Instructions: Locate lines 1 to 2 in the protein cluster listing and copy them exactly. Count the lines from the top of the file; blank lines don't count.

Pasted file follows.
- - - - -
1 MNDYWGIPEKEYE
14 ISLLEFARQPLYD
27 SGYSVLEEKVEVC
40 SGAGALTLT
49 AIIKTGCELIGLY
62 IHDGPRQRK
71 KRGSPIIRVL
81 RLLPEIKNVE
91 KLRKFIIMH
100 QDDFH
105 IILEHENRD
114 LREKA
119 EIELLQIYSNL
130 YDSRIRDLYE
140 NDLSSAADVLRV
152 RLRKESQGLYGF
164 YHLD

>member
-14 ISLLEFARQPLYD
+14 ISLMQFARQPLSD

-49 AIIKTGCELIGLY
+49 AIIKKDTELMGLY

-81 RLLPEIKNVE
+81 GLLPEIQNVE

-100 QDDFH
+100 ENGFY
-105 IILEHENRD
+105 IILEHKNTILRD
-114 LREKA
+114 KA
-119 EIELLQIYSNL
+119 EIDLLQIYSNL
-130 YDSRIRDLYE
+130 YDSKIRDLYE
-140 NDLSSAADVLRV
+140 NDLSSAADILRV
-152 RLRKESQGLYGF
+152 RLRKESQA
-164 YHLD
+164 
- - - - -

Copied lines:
1 MNDYWGIPEKEYE
14 ISLLEFARQPLYD